(Houston)
As you point out there is a demand at many levels of the industry for matching technology. I would be surprised if gemprint just "goes away" as it seemed to be a very reliable and easy to use technology. As one person commented, it was a shame that it was taken out of the broad market and put to use exclusively for one company. It seems like it would have great potential to "go public" again. In lieue of gemprint, are there other light mapping technologies on the market that can reliably differentiate between individual diamonds? I look forward to reading your technology articles regularly. Bryan Boyne,g.g. Houston, TX
Bryan Boyne
(Houston)
As you point out there is a demand at many levels of the industry for matching technology. I would be surprised if gemprint just "goes away" as it seemed to be a very reliable and easy to use technology. As one person commented, it was a shame that it was taken out of the broad market and put to use exclusively for one company. It seems like it would have great potential to "go public" again. In lieue of gemprint, are there other light mapping technologies on the market that can reliably differentiate between individual diamonds? I look forward to reading your technology articles regularly. Bryan Boyne,g.g. Houston, TX
Paul S.
(Chicago)
Gemprint promoted only GCAL and did not benefit the whole industry. If or Sarin or another company offered such device it may become more popular with all labs and retailers.
D H
(Sydney)
Thankyou for this informative article. Anything that we the retailer or vender can do to increase consumer confidence must be seriously considered. It is important that this tecnology is promoted as value added and not as a way of using fear to promote individual businesses above others. We should focus on the good and not scare monger against charletons, which are a minority in our industry. By doing this we reduce our whole industry. I look forward to reading further on this issue.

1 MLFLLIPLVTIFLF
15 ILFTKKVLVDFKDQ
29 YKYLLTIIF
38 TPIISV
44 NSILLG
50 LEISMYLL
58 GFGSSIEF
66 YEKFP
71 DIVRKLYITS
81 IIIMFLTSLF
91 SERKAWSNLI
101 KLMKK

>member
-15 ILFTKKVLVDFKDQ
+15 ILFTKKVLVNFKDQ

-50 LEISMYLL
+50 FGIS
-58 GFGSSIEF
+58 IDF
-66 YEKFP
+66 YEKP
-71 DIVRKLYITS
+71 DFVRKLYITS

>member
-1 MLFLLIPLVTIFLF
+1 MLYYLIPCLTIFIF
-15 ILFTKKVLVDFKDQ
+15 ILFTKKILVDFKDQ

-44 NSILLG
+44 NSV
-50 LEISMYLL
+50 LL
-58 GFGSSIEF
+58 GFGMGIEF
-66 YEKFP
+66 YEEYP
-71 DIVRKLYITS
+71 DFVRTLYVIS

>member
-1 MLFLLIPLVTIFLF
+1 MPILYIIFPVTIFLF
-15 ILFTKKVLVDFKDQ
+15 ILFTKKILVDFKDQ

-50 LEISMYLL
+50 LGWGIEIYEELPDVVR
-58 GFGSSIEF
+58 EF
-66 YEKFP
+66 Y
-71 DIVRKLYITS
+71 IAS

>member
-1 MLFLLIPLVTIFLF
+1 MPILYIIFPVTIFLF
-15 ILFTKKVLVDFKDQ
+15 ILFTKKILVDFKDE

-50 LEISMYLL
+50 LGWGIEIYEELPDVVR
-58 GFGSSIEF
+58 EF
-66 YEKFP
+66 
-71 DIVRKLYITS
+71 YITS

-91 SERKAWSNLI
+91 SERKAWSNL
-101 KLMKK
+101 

Stephen Cleve
(Kansas City)
Mr. Pomerantz, our industry is not ready for diamond matching. It rejected GCAL partly for Gemprint. You know technology well and I like you digital microscope very much. While daniel is correct about technology bringing more confidence, you have an up hill battle with our industry embracing tracing technology. Well done article.
Daniel Katz
(Sydney NSW)
Technology...it's the one factor most uneducated diamond vendors fear and the one factor educated diamond buyers appreciate.It's ridiculous that diamond buyers who have done serious research prior to buying a diamond soon discover that they end up knowing more about diamonds than the diamond vendors pretending to be experts.Diamond vendors lack of product knowledge is reflected by a diamond buyer's confidence in who they are dealing with.Sadly there are too many charlatans who have infiltrated our diamond industry. Technology eliminates all those who are only in it for the fast buck.The more technology >> the more professional >> the more confidence >> more diamond sales. How difficult can it be ? Daniel F Katz GG www.DiamondImports.com.au Sydney NSW, Australia
Patty
(Richmond)
Your article was informative and we are looking to replace Gemex. If you would write comparison information from anyone using different systems it would be valuable for the industry.
Stuart Goodman
(Hampton)
We need this type of intellect in our industry. Howard has been a conduit between all phases of our industry for many years.It is a great pleasure to welcome Howard Pomerantz to Diamond Worlds Editorial Staff. I consider Howard to be a visionary with our industry.
KG
(Surat,)
DiamondWorld is complimented for bringing us this caliber of a writer. I met Mr. Pomerantz when he lectured in Surat. He spoke with good knowledge and answered questions straight forward. GIA never did before and many in the audience were surprised but pleased with his frank candor.
Daniel Katz
(Sydney NSW)
In reply to " The matching of diamonds has shown importance to retailers because they now have a way to address the age old question from their consumer. “How do I know that you are giving me back the same diamond”? " Very Simple and quick. One method is laser inscription of diamonds prevents any questionable activity. I am often amazed how those who certify diamonds refuse to pay for the extra service. It provides consumer confidence. However the differences between safe cold laser and risky hot laser inscription of diamonds should always be disclosed to the consumer. GIA dossier grading reports rather than full reports automatically cold laser inscribe diamonds in lieu of plotting inclusions. In todays world there is no excuse for not laser inscribing any certified diamond as one method of identification. Daniel F Katz GG www.DiamondImports.com.au
Topel
(Mumbai)
Mr. Pomerantz your respespect of the trust between Indian Jewlerers and their clienrs demonstrates your understanding of the Indian market. I have lived in Mumbai for 12 years and most Americans have no idea of the better ethics here then on 47th St. in New York.